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According to a UK investigation, Sikh separatists exaggerate their importance and get too much attention.

Concerns have been expressed by UK religious consultant Colin Bloom over the intimidation and coercion of moderate Sikhs by outlaw Khalistani forces.

The intimidation and coercion of Sikh communities in Britain by outlaw Khalistani elements has been mentioned by a UK religious advisor. The rift produced by Khalistani sympathizers is one of the main areas of worry among tiny pockets of Sikh communities in Britain, according to Colin Bloom, an Independent Faith Engagement Adviser appointed by the UK government. In his report titled “The Bloom Review,” Bloom highlighted the issues that needed attention. He specifically mentioned the power struggle going on in various British Sikh groups about representation at official levels and recognition as the leading Sikh organization in the UK.

The study mentioned the conflict that Sikh separatists had generated among certain British Sikh communities, referring to it as “an extremist fringe ideology within the pro-Khalistan movement.”

The actions of certain people and organizations that, according to evidence, feed anti-Muslim and sectarian attitudes as well as legitimize discriminatory and sexist behavior are the third area of concern, the report added.

Although the pro-Khalistani elements mingled with mainstream Sikh communities, according to Bloom, “most consider their intimidating and subversive methods alien to the basic tenets of the Sikh faith.” British Sikh respondents cautioned the government that failing to differentiate between subversive extremist goals and mainstream Sikh groups will lead to the UK turning a “blind eye toward religious extremism.”

The reviewer discovered several instances of people being harassed and intimidated by Khalistani elements for publicly opposing them while collecting evidence for the report. The 2019 report for the Commission for Countering Extremism, “The changing nature of activism among Sikhs in the UK today,” also noted the difficulty in Sikhs speaking out against the radicals when some potential respondents reportedly declined to participate out of a fear of backlash and others chose anonymity.

In order to provide suggestions on how to interact with religious organizations in England, the UK government established an Independent Faith Engagement Adviser in October 2019. The assessment sought to find methods for assisting religious organizations, encouraging tolerance and collaboration within religious communities, combating harmful behaviors, and advancing ideals like equality, freedom of expression, democracy, and the rule of law. The assessment also sought to ensure that the Civil Service complies with its obligations under the Public Sector Equality Duty and to raise its level of religious literacy.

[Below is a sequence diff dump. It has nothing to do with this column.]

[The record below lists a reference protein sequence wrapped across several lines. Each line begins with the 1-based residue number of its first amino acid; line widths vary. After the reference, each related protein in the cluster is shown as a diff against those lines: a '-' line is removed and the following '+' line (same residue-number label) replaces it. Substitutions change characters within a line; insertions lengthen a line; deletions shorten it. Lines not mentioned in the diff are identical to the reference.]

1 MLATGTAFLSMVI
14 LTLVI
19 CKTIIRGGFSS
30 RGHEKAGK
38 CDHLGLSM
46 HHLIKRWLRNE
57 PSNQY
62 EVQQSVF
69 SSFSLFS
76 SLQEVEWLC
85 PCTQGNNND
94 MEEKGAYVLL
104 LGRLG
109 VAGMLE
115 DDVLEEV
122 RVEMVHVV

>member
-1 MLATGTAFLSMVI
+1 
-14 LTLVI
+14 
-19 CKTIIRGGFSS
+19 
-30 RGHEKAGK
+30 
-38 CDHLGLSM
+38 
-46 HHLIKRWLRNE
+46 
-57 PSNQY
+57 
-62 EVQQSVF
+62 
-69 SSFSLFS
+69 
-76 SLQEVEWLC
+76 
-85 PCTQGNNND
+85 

The report was made public weeks after Sikh extremists tore down the Indian flag at the Indian High Commission in London during the crackdown on radical Sikh preacher Amritpal Singh, who is now in custody, and his followers in India. While the UK government withheld information on individuals detained for trespassing due to privacy rules, the Delhi Police listed three Sikh radicals as the primary suspects in the FIR: Avtar Singh nicknamed Khanda, Gurcharan Singh, and Jasvir Singh.

The study also makes the fascinating observation that the Pakistani portion of the Punjab is not included in the territorial claim made by pro-Khalistani forces for a distinct Sikh homeland claim.

“It is not entirely clear if the motivation for these extremists is faith-based or not,” the statement said.

According to some respondents, the main reason why some of these groups or individuals have sought to artificially inflate their influence and legitimize dubious positions or tactics by using the ‘Sikh’ label to lobby political bodies is because some of these groups or individuals, who make up a small minority, attract excessive attention and stoke divisive sentiments in sectors of Sikh communities.

“Some groups compete for power by disguising themselves as human rights activists, presenting a false appearance of legitimacy,” it said.

The research also expresses worry about how Khalistani groups and supporters utilize social media to foment hate and violence against Muslims, Hindus, and even fellow Sikhs who hold opposing ideologies.

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